Africa urged to target ‘smart debt relief’
Lusaka – UNICEF urged African countries to push for debt relief so they can increase their social spending.
In a new report titled “A Looming Debt Crisis. Smart Debt Relief, ”the United Nations children’s agency said that money spent on debt servicing was better used for social protection and investments in health.
“Something has to change. Using debt relief to support increased investment in human capital is part of the answer. We call this smart relief. Unlike the coronavirus, the debt crisis in Africa is not new. Debt has, in fact, almost doubled, on average over the past decade, ”the report says.
“Smart debt relief must be seen as the first step in a much broader program of support for the continent, for its children and its economic and development potential.”
According to IMF and World Bank projections, Africa will be the slowest growing region in the world this year, and an estimated 50 million people on the continent have been pushed into extreme poverty by the COVID-19 in the past year.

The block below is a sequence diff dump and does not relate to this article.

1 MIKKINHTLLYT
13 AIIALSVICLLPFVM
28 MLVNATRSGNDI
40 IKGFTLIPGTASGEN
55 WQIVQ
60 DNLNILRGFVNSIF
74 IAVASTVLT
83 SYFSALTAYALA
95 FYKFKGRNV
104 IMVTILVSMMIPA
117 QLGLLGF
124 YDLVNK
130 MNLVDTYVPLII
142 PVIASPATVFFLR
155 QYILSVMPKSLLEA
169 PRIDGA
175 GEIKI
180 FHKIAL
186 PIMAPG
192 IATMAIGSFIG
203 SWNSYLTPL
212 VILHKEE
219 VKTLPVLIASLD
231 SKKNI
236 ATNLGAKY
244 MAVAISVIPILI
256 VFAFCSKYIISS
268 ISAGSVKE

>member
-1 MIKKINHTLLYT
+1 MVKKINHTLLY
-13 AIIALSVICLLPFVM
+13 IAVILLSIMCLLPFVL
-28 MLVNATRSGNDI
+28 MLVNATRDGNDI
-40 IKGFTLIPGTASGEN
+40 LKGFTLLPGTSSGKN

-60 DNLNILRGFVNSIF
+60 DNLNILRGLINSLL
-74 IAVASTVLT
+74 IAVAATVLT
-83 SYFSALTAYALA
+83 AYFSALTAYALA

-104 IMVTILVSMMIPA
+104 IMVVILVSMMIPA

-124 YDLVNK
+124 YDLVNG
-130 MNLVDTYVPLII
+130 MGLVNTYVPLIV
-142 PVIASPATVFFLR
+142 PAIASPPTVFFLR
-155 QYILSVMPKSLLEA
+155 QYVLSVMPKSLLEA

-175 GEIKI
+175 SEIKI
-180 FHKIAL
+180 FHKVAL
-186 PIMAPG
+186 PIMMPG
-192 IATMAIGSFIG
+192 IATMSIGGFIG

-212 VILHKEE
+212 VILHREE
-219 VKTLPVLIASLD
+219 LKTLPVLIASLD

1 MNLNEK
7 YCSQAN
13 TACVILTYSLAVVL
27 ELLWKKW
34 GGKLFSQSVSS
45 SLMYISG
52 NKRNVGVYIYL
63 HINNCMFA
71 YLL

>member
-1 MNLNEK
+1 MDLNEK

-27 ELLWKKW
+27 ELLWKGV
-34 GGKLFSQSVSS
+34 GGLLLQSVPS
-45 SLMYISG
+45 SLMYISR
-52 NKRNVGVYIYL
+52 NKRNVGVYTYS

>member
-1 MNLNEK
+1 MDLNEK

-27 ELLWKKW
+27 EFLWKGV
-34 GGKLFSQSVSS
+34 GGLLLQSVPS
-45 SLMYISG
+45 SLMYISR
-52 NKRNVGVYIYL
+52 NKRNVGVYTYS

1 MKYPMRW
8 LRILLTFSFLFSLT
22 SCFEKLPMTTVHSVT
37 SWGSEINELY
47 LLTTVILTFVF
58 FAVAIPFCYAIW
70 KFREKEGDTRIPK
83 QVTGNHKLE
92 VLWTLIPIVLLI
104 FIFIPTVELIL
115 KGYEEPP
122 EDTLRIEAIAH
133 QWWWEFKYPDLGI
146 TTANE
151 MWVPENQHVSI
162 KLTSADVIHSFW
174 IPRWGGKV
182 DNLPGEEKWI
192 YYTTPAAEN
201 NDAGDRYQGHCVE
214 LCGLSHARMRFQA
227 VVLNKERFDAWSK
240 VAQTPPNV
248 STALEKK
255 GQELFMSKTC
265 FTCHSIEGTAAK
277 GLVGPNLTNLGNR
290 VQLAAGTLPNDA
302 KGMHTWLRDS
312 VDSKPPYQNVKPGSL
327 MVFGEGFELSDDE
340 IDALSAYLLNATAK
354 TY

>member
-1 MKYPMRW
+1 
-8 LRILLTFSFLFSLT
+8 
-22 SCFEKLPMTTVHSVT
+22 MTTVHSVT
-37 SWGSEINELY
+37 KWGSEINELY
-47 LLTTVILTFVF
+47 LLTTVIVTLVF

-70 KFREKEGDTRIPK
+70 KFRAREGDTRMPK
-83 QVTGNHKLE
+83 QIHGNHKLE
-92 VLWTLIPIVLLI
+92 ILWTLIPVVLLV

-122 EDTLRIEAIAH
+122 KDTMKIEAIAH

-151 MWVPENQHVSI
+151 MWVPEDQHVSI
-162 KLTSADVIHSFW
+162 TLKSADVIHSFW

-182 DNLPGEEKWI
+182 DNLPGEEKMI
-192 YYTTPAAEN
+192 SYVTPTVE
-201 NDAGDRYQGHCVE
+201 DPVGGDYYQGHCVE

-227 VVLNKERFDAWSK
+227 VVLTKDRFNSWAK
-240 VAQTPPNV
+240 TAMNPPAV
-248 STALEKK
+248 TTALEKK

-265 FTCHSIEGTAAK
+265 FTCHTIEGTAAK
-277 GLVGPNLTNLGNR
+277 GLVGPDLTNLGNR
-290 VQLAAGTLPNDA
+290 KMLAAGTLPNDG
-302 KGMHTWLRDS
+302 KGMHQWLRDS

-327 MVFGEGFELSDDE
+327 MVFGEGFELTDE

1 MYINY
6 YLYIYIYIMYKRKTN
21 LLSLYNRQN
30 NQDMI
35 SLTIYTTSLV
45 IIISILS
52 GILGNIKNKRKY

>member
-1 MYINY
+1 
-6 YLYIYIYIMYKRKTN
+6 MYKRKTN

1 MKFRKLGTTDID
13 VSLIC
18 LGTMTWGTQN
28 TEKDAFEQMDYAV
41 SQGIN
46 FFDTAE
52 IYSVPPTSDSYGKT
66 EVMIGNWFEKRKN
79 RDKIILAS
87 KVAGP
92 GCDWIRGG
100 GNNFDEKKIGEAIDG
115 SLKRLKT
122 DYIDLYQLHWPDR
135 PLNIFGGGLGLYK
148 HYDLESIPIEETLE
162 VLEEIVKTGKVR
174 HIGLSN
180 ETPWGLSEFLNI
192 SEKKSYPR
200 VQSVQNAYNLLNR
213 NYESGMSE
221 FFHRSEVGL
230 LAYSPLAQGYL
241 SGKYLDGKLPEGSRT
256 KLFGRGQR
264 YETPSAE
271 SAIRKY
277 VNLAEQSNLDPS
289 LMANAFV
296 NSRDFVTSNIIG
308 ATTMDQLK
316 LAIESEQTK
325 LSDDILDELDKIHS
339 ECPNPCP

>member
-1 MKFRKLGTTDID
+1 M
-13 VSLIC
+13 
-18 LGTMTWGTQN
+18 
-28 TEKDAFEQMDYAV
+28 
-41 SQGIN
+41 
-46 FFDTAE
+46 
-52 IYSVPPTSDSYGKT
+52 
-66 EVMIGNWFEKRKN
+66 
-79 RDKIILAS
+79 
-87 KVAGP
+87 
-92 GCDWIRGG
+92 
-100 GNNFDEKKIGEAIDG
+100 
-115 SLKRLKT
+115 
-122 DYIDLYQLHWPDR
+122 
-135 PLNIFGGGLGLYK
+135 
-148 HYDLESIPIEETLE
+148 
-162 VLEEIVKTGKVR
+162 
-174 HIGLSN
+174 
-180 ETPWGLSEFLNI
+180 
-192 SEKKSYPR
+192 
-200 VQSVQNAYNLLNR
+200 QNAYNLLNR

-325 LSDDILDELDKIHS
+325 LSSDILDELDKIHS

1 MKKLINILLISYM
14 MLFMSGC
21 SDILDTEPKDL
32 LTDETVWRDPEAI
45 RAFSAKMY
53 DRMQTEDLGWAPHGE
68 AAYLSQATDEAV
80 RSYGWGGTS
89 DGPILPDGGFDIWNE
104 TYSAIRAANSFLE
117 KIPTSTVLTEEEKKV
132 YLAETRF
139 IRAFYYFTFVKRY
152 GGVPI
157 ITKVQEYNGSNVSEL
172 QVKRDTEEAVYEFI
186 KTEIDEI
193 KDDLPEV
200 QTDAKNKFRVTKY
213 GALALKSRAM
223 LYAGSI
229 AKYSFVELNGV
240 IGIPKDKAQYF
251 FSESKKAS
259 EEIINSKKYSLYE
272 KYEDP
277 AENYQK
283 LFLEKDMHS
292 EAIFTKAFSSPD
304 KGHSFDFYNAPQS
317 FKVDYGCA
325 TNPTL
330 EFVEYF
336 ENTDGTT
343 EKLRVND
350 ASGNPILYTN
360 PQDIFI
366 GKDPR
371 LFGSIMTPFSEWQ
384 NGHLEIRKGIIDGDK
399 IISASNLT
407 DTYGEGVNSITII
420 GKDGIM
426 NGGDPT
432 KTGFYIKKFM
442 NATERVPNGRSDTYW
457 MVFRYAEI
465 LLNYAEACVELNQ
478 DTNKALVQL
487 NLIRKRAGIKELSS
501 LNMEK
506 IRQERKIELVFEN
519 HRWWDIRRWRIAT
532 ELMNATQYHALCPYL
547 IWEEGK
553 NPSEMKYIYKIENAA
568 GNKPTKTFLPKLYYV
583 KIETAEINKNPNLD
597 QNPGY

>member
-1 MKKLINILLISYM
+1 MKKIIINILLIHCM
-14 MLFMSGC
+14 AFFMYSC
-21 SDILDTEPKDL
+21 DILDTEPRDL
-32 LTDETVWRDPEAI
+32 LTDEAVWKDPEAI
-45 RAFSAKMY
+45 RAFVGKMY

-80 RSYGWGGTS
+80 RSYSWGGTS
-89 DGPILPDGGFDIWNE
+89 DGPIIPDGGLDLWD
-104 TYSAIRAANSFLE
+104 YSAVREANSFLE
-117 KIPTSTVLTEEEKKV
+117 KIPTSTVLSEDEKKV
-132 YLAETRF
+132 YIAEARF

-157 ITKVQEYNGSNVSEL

In addition, Unicef estimates that more than 100 million African children have not attended school since 2020, and that hunger and malnutrition are on the rise. Add to this the re-emergence of health threats, cholera, malaria and measles, there are growing calls for sustainable debt relief for African countries.
Unicef, in its report, urged the G20 to extend the Debt Service Suspension Initiative, which is due to end in December, saying this will allow developing country governments to guarantee social spending.
“Most importantly, smart debt relief must be complemented by additional support, including grants and highly concessional financing, so that countries in sub-Saharan Africa have a realistic chance of closing financing gaps and protecting human capital, ”added Unicef.